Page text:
The evidence of students’ learning is drawn from a meeting with each teacher every six weeks. At these meetings, the teachers show evidence of students’ progress (e.g student voice, parent voice, Teaching Assistant voice, tracking and monitoring systems and observational assessment and samples of students’ work) that are aligned with the 17 key objectives set out by the national curriculum for each year level. The students need to demonstrate each of the key objectives within three separate pieces of work to have this count as the objective being met. As Megan Dixon the Director for Literacy said, ‘how do you demonstrate progress, the teachers are asked to show me the evidence’, it is ‘assessment for learning.’
The use of the UK Teaching & Learning Toolkit by the Education Endowment Foundation (EEF) has helped the school to decide what are some of the key approaches that they could implement within the constraints of Ash Grove’s limited resources. Peer tutoring and one-to-one tuition were chosen as low cost approaches known to improve student progress. Peer tutoring has an impact of five months’ progress for a low cost to implement per classroom, while one-to-one tuition has the same impact although it comes with a substantial cost.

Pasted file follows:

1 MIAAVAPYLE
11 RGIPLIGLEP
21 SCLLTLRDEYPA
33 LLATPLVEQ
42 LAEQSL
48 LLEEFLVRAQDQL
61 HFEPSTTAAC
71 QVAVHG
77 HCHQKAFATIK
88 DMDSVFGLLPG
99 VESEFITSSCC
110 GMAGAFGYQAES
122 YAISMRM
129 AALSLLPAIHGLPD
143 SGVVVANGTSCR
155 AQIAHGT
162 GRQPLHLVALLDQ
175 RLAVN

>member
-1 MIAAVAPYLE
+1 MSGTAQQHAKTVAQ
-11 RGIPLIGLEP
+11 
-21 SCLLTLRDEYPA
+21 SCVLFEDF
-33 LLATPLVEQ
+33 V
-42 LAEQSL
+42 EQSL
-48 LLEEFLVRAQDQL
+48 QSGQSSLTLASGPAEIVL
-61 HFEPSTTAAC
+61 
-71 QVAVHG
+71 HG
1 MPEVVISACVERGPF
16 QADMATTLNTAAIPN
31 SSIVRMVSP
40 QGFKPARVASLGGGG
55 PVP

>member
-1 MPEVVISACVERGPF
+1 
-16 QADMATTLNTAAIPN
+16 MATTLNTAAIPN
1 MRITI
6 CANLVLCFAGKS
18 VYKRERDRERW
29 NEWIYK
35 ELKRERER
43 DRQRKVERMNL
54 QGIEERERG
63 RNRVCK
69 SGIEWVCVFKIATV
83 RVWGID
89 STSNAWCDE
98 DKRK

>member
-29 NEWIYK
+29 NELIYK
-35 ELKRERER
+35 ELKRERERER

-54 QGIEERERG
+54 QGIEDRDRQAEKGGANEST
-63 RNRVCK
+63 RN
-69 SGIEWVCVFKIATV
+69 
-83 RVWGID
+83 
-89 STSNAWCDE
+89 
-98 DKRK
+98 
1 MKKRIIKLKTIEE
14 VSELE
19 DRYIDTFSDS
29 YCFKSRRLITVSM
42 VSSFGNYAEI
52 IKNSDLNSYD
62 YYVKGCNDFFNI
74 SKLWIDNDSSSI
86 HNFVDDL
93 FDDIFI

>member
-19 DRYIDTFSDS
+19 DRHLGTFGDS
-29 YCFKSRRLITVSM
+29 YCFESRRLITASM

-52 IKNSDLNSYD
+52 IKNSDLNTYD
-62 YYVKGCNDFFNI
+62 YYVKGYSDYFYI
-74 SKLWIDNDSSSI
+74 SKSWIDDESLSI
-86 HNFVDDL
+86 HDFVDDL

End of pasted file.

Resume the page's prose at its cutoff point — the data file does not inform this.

For the peer tutoring, the team intentionally match year six students with year 2 students. If a year 2 student is struggling with writing they are paired with a year 6 student who is excelling in writing. Using a peer tutoring approach the school has seen significant improvement in the students’ learning outcomes.
Evidence in Practice
One-to-one tuition is used when a student is identified as not meeting the next key objective within the six weekly progress meetings. As soon as this occurs, the parents are notified and the child is provided with one-to-one tuition to address the specific learning need. The teacher will then look for evidence of this learning for the next sixth weekly meeting. One of the key phrases that Megan uses to help teachers examine their practice is to say ‘You are effective if the kids go from here to here’ within a no blame culture of team work.